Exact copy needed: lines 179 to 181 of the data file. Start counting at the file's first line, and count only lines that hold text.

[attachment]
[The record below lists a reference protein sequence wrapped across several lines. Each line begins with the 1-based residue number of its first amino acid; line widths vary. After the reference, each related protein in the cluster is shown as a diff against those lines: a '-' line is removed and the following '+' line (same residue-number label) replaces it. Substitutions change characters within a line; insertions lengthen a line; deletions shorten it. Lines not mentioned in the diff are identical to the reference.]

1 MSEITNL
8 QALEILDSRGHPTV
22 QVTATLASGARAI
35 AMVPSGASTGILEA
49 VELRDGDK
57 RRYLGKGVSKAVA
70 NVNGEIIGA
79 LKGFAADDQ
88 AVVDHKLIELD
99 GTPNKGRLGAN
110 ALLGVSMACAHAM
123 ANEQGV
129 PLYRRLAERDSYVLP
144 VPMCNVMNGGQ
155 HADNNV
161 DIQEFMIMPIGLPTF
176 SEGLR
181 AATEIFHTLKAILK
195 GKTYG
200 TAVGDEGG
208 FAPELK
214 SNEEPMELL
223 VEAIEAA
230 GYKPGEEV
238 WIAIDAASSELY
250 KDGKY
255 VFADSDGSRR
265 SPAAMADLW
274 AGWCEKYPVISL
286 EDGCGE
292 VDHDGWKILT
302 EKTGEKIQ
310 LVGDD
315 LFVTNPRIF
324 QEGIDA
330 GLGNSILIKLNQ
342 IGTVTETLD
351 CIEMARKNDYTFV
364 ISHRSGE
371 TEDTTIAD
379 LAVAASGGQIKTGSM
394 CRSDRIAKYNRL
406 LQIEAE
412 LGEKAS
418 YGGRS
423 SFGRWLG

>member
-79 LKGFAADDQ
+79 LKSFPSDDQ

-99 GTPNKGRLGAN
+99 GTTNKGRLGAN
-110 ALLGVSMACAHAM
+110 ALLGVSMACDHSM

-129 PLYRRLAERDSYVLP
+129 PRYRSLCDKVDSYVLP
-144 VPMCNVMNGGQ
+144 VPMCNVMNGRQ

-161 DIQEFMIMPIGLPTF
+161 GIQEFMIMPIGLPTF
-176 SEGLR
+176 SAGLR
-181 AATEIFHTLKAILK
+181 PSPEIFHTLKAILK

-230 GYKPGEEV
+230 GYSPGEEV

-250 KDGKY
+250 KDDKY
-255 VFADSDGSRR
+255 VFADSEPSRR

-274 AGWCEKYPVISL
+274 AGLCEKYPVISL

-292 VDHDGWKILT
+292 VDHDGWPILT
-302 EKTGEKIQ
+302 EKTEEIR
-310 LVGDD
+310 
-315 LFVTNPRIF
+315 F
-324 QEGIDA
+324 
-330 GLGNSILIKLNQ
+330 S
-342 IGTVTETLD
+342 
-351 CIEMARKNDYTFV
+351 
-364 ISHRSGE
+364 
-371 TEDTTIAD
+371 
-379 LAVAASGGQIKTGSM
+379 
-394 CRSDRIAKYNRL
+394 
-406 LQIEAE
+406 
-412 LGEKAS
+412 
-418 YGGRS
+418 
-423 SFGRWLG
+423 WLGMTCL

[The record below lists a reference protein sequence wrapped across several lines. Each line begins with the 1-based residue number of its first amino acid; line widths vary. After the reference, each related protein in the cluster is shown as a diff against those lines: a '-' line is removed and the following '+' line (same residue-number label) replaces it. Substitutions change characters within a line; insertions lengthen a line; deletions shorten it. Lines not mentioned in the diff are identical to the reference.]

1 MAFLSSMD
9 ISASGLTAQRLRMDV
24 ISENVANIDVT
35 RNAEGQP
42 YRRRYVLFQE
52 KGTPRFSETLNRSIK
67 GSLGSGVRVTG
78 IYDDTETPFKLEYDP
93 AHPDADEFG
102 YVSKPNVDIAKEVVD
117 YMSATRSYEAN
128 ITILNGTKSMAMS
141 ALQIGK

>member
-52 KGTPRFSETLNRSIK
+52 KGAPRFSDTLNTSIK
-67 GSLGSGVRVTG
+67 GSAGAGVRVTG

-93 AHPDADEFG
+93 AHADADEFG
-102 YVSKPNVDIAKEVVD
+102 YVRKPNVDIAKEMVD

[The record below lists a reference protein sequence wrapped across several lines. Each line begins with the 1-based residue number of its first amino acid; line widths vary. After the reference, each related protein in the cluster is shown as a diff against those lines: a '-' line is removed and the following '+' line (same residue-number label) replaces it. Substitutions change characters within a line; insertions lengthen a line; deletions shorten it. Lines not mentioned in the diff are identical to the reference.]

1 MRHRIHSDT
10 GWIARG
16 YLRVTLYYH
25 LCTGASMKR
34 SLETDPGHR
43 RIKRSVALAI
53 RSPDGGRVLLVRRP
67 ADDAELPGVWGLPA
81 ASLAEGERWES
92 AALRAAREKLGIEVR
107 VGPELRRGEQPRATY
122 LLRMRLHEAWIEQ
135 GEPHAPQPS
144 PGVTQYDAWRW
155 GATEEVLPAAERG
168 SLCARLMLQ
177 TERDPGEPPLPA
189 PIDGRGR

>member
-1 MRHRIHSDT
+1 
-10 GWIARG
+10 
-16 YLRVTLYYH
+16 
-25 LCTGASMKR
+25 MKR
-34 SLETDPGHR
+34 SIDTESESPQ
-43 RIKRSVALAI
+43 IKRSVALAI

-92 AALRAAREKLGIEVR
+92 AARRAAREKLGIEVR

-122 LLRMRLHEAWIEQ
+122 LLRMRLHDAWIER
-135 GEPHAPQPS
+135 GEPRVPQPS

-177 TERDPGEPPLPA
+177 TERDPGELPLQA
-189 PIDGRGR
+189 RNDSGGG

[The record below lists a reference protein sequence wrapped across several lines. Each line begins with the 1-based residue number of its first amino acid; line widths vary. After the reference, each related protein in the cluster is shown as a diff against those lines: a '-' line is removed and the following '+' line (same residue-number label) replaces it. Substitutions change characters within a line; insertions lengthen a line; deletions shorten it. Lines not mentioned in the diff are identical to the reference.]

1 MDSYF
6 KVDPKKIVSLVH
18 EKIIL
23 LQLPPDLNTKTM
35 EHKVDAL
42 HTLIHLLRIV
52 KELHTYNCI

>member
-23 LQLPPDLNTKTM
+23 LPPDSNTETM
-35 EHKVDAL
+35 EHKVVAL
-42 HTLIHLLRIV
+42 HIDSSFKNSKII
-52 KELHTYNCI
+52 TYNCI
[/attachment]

-23 LQLPPDLNTKTM
+23 LPPDSNTETM
-35 EHKVDAL